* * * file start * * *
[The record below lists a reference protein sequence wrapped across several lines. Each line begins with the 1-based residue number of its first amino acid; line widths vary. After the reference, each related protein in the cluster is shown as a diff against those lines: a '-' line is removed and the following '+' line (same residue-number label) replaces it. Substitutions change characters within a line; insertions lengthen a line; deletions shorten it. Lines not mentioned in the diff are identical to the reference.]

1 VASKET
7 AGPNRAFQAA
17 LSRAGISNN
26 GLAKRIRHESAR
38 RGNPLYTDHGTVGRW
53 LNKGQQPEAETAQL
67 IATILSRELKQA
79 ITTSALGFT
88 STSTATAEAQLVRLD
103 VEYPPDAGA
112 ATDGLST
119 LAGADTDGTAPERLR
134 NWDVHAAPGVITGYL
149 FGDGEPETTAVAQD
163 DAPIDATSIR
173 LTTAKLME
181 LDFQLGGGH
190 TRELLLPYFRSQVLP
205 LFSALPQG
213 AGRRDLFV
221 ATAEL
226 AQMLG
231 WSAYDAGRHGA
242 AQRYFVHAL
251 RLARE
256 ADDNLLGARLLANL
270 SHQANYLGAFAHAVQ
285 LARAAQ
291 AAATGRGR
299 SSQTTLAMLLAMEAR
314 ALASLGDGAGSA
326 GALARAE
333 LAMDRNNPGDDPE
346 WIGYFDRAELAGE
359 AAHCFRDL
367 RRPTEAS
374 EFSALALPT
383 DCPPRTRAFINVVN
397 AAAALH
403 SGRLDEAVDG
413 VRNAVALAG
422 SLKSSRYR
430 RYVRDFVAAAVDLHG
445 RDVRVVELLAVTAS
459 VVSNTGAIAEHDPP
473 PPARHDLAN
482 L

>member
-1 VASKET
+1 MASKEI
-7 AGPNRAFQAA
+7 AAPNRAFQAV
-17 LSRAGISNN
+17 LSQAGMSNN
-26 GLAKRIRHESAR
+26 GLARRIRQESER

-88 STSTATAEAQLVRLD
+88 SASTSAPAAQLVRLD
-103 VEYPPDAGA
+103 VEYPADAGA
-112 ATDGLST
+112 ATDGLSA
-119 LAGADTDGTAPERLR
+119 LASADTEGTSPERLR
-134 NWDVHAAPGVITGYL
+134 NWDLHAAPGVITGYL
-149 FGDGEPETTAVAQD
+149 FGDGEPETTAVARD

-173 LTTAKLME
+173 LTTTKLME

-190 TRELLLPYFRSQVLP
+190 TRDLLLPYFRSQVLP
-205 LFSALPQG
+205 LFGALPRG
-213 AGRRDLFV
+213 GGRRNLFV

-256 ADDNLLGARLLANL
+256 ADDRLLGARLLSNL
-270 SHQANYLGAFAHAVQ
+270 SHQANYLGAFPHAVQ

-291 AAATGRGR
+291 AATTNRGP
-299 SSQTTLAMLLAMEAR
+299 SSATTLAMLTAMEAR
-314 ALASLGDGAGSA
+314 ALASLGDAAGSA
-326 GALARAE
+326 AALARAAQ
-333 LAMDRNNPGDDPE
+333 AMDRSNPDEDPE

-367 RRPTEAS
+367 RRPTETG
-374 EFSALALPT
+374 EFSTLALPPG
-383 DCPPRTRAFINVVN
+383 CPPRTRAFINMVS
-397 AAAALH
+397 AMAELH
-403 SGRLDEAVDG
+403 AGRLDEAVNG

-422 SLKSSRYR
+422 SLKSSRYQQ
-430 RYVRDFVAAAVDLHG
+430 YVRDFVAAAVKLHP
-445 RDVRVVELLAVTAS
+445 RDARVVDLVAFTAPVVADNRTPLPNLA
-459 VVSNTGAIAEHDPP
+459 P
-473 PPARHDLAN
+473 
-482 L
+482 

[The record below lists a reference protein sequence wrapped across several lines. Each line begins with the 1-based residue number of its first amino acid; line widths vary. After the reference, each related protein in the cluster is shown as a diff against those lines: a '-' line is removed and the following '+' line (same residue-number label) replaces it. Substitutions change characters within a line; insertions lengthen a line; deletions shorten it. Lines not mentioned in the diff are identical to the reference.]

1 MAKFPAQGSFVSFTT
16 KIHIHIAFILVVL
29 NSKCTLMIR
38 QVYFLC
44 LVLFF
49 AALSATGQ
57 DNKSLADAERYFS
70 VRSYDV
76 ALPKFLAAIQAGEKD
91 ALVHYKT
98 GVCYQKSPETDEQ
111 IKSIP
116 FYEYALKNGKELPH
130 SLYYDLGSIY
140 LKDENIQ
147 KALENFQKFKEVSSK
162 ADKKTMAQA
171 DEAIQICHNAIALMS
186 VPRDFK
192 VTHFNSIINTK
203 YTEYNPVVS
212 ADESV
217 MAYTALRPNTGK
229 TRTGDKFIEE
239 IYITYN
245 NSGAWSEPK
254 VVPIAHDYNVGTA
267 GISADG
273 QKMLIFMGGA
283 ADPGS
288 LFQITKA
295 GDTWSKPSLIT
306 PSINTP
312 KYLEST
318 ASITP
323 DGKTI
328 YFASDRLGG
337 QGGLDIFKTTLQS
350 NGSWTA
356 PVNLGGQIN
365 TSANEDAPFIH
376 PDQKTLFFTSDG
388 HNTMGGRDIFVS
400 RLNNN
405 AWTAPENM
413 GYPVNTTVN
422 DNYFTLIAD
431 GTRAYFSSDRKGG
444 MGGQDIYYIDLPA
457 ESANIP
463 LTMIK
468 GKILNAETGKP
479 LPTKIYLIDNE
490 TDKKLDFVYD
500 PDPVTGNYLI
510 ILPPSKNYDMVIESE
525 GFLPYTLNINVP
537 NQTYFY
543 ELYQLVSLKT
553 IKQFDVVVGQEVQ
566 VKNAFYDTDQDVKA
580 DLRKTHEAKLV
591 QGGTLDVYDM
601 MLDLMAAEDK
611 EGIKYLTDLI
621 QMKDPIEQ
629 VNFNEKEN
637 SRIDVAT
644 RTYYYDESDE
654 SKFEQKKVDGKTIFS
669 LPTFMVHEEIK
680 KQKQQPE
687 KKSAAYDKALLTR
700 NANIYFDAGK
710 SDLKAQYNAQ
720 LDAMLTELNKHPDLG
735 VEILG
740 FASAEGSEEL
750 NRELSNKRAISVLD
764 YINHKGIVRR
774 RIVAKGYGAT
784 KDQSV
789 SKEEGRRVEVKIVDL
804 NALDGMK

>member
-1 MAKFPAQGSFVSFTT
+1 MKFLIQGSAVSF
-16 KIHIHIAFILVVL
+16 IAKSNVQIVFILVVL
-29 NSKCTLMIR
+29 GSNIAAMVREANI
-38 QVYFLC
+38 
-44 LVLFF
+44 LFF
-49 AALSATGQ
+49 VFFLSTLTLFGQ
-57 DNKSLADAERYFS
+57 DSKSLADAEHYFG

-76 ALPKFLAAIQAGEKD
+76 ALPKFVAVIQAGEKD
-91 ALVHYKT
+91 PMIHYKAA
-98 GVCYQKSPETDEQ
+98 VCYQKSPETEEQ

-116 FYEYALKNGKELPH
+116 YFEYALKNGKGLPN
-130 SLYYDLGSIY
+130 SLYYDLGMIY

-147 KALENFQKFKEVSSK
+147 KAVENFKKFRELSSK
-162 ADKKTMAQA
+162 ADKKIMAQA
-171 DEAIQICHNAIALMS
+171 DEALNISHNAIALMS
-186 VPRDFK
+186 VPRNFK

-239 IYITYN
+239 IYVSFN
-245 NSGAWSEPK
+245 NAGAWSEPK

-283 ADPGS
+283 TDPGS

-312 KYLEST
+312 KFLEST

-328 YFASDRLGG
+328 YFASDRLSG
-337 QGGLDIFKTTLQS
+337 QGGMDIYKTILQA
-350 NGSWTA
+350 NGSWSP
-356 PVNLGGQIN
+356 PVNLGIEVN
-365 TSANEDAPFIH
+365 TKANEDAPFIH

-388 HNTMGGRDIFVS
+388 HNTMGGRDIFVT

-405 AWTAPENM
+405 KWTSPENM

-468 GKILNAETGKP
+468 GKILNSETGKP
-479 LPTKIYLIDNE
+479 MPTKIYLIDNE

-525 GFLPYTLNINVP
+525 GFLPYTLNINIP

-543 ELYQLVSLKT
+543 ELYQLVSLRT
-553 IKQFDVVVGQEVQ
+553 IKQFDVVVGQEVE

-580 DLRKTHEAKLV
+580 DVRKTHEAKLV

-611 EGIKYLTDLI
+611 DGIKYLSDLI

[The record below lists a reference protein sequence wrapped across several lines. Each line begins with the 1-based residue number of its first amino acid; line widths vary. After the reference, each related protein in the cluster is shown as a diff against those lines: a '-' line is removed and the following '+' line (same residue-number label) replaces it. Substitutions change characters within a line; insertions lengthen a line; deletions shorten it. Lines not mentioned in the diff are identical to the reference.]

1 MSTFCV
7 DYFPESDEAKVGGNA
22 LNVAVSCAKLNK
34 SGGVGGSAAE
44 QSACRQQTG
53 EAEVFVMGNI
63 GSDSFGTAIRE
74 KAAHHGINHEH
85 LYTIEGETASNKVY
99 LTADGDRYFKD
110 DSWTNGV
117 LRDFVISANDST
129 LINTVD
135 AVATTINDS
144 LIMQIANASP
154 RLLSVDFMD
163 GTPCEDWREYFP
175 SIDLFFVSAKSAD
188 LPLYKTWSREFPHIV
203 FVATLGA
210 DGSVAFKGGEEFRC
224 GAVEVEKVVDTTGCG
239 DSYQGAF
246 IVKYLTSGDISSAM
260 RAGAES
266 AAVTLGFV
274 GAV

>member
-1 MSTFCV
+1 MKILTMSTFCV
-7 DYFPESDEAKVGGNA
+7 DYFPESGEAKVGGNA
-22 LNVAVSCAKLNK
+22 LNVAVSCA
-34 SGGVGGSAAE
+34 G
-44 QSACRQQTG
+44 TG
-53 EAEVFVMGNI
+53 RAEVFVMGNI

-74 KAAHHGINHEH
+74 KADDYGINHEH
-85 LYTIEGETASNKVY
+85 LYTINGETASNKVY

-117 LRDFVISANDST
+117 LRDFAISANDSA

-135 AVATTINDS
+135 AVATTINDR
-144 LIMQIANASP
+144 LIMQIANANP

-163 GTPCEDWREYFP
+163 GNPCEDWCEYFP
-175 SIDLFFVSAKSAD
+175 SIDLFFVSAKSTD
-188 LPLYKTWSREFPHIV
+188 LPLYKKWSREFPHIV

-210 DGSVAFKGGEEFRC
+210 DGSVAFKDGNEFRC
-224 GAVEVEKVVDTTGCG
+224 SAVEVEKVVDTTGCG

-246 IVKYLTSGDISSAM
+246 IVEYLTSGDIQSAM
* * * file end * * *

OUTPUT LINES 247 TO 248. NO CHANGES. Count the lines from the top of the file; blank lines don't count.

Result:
+356 PVNLGIEVN
-365 TSANEDAPFIH